When Americans think about the causes of the Great Depression, they tend to gaze back to the stock market crash, imagining panic on Wall Street and apocryphal tales of traders leaping from office windows. But reckless investing was only one factor in the historic downturn. The Depression is also a story of environmental collapse and, in the years that followed, one of healing and renewal.

In the years leading up the Great Depression, farmers on the Great Plains plowed their lands too deeply, leaving themselves vulnerable to punishing droughts and powerful winds that would wither their crops, sweep away their fields and steal their livelihoods. Thus, as President Franklin Delano Roosevelt worked to repair and restrain the banking sector, he also sought to make amends with the land. In his first weeks in office, Roosevelt created the Civilian Conservation Corps, a force of more than 250,000 unemployed, unmarried young men tasked with restoring soil, planting trees, fighting forest fires, building roads and blazing trails.

Between 1933 and 1942, “Roosevelt’s Tree Army,” as the Corps was known, planted an estimated 3 billion trees across the United States. Though Roosevelt couldn’t have foreseen it, that effort would have a sizable impact on climate change. As Americans face worsening droughts, floods and storms fueled by rising temperatures, they might look to resurrect the Corps.

Source: Works Progress Administration

Dollar for dollar, planting trees is one of the best ways to tackle climate change. A tree soaks up heat-trapping carbon pollution and stores it in its leaves and branches. How much carbon pollution varies based on its size, location and species, but according to one estimate, a mature tree of average size can absorb around 50 pounds of carbon dioxide per year. That means the 3 billion trees planted by the Civilian Conservation Corps would have offset the carbon output of roughly 15 million motor vehicles— more than every car, truck and bus currently registered in the state of Florida.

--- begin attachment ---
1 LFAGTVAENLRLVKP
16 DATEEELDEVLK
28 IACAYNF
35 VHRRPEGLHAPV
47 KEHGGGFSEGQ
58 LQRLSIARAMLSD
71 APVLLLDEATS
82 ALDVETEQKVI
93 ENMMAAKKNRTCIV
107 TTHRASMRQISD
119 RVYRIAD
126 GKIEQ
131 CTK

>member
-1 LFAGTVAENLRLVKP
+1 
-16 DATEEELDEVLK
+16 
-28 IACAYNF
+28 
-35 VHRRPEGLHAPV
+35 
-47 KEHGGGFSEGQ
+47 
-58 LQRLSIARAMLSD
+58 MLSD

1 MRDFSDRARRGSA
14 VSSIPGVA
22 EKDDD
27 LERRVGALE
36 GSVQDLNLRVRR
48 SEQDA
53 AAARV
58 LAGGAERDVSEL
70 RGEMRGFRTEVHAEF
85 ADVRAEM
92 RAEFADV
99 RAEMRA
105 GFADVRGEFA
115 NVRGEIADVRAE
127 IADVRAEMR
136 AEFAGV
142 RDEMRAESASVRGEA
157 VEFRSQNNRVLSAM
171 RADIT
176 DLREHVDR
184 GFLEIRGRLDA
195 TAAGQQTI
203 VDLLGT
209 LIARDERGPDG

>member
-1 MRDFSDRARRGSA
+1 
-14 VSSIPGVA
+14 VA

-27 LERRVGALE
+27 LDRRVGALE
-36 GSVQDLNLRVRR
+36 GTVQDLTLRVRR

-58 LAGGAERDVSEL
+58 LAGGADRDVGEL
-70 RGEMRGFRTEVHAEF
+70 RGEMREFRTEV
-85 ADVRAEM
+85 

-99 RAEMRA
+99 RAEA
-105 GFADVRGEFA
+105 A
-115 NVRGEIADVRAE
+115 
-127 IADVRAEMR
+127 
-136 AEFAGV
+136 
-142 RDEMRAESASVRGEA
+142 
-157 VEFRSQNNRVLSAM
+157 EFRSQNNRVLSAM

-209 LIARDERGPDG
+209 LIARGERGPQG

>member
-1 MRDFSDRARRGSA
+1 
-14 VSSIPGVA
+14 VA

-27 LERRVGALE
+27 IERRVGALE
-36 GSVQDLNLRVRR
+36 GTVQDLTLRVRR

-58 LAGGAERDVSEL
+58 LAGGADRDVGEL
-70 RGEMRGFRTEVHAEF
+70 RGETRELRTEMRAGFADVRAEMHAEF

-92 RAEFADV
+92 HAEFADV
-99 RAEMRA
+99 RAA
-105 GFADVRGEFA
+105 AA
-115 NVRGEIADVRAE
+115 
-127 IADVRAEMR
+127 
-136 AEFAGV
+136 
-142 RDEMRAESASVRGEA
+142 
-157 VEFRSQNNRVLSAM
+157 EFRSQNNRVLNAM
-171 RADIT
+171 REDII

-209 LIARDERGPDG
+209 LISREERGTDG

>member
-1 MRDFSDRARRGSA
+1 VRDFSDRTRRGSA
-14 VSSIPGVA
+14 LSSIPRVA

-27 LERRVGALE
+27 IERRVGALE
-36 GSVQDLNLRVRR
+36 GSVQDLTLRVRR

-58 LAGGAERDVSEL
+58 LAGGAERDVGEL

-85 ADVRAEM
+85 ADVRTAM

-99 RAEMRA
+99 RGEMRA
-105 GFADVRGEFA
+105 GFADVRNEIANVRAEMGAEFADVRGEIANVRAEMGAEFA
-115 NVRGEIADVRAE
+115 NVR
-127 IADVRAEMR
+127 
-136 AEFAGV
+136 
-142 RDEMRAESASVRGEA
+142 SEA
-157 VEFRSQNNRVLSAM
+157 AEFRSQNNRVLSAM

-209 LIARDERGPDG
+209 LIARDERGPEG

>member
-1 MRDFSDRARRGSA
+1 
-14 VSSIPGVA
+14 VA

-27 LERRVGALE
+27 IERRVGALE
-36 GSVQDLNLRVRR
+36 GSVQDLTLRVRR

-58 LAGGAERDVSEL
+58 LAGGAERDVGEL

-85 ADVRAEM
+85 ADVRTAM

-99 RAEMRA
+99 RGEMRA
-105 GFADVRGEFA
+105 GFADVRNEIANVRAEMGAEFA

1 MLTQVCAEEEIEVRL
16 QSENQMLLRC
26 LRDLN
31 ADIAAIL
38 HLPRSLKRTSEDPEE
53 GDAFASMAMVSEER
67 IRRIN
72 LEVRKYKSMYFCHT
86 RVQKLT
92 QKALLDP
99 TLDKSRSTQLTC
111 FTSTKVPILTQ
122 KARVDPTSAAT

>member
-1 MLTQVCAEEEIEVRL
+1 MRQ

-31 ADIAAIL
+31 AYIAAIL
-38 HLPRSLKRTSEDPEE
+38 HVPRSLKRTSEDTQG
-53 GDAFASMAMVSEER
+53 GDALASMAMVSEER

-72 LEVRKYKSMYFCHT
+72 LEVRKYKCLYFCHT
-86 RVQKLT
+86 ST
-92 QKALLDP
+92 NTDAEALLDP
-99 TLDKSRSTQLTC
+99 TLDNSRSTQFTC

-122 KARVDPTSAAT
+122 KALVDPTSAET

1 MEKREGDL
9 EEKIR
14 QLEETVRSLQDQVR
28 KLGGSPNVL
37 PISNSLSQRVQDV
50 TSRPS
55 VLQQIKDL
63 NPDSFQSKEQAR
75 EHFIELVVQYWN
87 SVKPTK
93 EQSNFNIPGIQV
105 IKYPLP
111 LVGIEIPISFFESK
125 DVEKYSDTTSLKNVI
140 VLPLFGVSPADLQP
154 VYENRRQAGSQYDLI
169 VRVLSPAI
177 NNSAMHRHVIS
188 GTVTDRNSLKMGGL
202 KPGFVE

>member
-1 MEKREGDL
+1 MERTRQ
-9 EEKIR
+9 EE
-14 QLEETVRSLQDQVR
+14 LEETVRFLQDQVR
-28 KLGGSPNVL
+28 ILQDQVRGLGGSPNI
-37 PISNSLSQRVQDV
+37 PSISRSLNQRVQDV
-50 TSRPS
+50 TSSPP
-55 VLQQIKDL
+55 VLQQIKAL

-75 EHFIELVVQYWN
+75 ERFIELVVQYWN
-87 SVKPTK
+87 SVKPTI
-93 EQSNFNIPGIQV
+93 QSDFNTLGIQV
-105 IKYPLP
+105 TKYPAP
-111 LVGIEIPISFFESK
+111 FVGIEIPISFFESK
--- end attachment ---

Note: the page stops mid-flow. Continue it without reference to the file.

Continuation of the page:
Trees also strengthen the environment in the short term. As Roosevelt explained in a 1935 address, forests are “needed for mitigating extreme climatic fluctuations, holding the soil on the slopes, retaining the moisture in the ground and controlling the equable flow of water in our streams. The forests are the ‘lungs’ of our land, purifying the air and giving fresh strength to our people. Truly, they make the country more livable.”

Men in the Corps could see the results of their handiwork. Newly planted trees slowed soil erosion, expanded tree cover and nourished grazing lands. For workers who came of age during the Dust Bowl, the effect was profound.

“I remember the time growing up in North Carolina, looking up and watching Kansas blow by, the Dust Bowl reaching North Carolina, of course. I also remember fires, floods, drought, erosion, soil gone,” Corps alumnus Harley Jones said in the PBS documentary The Civilian Conservation Corps. “We got to see basically a change, not only in us, but also in the total environment, an improvement, not a deterioration, but a major improvement. No more looking up and watching Kansas pass by.”